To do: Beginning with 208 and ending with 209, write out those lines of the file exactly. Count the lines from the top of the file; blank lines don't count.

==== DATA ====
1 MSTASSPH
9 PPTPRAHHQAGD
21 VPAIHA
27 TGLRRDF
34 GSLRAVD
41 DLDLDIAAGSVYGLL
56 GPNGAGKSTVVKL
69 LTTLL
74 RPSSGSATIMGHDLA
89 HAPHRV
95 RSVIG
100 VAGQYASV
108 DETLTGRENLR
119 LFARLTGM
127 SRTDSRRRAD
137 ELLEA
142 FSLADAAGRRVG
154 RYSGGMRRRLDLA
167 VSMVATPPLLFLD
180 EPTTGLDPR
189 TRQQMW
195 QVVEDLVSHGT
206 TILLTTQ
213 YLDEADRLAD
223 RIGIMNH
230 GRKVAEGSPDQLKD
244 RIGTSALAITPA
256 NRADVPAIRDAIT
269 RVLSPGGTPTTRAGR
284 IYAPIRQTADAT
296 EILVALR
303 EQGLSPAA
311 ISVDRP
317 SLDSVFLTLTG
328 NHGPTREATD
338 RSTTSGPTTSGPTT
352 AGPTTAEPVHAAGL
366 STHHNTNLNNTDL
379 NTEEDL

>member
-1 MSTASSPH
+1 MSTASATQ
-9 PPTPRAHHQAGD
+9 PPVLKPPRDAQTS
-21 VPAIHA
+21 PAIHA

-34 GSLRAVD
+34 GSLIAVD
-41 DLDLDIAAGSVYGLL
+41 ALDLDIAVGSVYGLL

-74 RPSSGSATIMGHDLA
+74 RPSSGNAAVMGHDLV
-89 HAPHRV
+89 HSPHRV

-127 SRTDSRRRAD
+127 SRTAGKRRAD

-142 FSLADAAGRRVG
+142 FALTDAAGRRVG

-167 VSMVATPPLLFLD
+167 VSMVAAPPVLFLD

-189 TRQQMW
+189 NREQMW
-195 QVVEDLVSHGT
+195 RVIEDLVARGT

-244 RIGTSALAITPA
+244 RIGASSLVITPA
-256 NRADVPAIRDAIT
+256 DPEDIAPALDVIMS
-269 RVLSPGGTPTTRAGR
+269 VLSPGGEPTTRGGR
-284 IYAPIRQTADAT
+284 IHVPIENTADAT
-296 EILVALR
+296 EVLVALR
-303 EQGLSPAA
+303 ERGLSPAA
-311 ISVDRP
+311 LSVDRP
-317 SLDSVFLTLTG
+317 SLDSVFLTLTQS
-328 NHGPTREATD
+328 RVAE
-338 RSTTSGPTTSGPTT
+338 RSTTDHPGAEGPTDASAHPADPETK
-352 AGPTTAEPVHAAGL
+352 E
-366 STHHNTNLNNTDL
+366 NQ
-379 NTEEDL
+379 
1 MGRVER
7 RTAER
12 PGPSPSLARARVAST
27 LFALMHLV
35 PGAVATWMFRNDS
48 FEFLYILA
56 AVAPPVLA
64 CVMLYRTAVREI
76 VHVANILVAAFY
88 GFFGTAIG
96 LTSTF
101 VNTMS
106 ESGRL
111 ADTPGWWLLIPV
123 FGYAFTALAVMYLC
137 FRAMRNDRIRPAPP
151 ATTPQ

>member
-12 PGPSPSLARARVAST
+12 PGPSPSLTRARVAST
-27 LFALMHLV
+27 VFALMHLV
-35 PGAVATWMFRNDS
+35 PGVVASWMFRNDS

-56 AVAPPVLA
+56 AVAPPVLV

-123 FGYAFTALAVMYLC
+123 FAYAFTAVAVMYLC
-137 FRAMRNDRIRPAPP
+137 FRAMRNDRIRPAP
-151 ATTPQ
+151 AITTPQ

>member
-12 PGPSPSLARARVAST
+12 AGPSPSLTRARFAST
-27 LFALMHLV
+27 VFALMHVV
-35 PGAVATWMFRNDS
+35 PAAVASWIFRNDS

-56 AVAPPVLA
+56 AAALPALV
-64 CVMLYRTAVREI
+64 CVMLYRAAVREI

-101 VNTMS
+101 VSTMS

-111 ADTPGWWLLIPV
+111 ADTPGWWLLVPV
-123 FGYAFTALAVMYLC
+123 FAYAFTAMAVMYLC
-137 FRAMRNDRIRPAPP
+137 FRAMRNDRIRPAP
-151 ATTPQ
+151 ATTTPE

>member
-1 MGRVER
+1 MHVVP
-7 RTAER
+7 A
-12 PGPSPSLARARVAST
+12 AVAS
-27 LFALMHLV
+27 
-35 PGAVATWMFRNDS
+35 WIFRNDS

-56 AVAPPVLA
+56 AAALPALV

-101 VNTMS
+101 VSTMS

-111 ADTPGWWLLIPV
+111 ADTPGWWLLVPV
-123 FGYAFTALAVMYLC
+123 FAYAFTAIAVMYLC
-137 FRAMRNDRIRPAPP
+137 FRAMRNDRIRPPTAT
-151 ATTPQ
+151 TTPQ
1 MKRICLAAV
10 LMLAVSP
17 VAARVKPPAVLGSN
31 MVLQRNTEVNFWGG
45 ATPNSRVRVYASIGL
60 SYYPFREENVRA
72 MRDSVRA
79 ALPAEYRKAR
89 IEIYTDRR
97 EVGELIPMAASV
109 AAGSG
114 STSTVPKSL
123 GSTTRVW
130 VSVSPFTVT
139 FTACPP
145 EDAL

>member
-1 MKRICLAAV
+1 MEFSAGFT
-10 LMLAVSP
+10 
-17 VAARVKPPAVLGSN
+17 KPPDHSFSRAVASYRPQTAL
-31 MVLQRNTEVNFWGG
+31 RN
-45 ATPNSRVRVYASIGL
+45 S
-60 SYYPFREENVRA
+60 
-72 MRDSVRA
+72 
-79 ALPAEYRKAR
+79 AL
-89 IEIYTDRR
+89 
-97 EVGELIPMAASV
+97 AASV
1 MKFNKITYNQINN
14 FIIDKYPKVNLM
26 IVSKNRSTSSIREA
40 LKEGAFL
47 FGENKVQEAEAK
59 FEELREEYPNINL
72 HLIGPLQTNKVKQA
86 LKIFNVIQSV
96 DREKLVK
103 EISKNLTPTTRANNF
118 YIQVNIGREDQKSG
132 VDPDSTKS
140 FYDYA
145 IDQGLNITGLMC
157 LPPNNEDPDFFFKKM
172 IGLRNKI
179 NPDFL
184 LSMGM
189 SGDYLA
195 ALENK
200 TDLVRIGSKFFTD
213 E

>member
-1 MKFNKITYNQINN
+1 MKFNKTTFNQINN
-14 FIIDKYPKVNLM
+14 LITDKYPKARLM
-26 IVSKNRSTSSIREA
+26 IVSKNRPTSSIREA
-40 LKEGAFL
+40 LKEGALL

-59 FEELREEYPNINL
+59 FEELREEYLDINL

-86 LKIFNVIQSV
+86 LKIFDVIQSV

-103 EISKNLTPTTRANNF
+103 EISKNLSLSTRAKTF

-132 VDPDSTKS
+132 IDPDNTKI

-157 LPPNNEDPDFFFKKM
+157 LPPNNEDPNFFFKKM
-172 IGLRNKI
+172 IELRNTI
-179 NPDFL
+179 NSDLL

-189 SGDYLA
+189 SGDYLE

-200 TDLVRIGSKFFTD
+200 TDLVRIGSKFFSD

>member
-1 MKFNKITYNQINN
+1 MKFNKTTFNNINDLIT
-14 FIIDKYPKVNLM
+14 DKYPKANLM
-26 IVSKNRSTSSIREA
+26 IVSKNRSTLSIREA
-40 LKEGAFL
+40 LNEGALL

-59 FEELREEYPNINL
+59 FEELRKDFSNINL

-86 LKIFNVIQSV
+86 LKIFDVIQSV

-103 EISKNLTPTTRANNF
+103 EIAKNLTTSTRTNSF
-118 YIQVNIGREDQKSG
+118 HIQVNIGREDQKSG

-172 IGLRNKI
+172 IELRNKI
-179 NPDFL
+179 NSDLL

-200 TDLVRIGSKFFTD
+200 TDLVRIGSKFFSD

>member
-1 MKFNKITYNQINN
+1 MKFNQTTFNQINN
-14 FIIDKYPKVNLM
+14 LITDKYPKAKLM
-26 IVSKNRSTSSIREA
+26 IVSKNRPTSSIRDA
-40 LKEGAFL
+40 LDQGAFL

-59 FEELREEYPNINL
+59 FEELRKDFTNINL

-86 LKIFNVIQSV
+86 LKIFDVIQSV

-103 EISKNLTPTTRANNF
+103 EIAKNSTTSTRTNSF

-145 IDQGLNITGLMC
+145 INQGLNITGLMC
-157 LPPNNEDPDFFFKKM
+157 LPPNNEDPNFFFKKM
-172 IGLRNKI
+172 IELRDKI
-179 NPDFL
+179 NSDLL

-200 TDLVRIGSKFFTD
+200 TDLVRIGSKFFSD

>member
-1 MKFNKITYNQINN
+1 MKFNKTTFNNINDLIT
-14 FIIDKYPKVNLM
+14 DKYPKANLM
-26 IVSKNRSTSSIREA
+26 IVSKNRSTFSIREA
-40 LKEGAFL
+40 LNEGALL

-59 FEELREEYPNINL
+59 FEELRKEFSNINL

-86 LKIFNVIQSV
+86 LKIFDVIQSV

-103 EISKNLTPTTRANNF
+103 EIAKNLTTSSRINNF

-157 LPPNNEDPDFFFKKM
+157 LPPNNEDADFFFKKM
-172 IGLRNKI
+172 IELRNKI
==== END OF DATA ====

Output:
47 FGENKVQEAEAK
59 FEELREEYPNINL